21 year-old man presenting with chest pain and shortness of breath, 15 lb weight loss, exercise intolerance, and anemia.
Normal physical exam.
Mildly anemic, normal cardiac enzymes.
The initial PA chest radiograph only showed non-specific enlargement of the cardiac sillhouette. An echocardiogram was performed(images not available), which demonstrated a right atrial mass. A CT and MRI was then performed. Both studies demonstrated a large mediastinal mass involving the SVC and right atrium. Supraclavicular lymphadenopathy was also seen. The MRI findings strongly indicated an infiltrative type process.
Dx: Hodgkin's Lymphoma
Dx Confirmed by: Ultrasound guided FNA and core needle biopsy of a supraclavicular lymph node.
Patient was found to have a large mass involving the right atrium on a recent echocardiogram.
This was an interesting case of a patient with vague symptomatology and a chest radiograph at presentation that was not very impressive, given the extent of disease that was later revealed with cross-sectional imaging. Ultrasound guided FNA was instrumental in clinching the diagnosis.
There are four classifications of Hodkin's Lymphoma. The first, nodular sclerosing, accounts for the majority of cases (40-75%)and has an intermediate clinical course. It is most common in young women. The least aggressive subtype is lymphocyte predominant and accounts for 5-15% of cases. The most aggressive is lymphocyte depleted (5-15%). Mixed cell is the other intermediate grade subtype accounting for 20 -40% of cases.
Hodkin's has a bimodal peak of incidence with the first and larger peak occurring in the 2nd and 3rd decades. The second peak occurs in the 5th or 6th decade. Symptoms are usually minimal initially with many patients presenting only with enlarged painless lymph nodes. Later signs and symptoms include systemic symptoms (fever,night sweats, anorexia, etc), bone pain following ETOH intake, and anemia.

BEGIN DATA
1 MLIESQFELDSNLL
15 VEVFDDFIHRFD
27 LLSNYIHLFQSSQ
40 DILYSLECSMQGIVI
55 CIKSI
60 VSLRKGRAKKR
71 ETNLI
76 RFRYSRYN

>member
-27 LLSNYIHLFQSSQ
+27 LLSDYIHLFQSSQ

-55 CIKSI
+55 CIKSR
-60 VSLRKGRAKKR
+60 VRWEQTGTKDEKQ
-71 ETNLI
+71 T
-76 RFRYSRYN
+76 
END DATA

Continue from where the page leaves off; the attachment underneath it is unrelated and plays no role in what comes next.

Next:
Typically, the disease spreads in a contiguous fashion to adjacent lymph node groups. The Ann Arbor staging classification is commonly used for treatment planning which takes advantage of the predictable pattern of spread. Radiation therapy ports can thus be optimally directed.
Imaging characteristics of Hodkin's Lymphoma include anterior mediastinal and hilar adenopathy. These groups are almost invariably involved unlike nonHodkin's which presents without intrathoracic radigraphic abnormalities in approximately 50% of cases. Other intrathoracic lymph node groups are infrequently involved and virtually never involved without mediastinal involvement as well. Pulmonary, pleural, and chest wall involvement occur with varying frequency, but usually never without mediastinal involvement. CT is the imaging modality of choice for staging Hodkin's with PET scanning gaining prominence. CT is much less valuable for staging nonHodkin's lymphoma.
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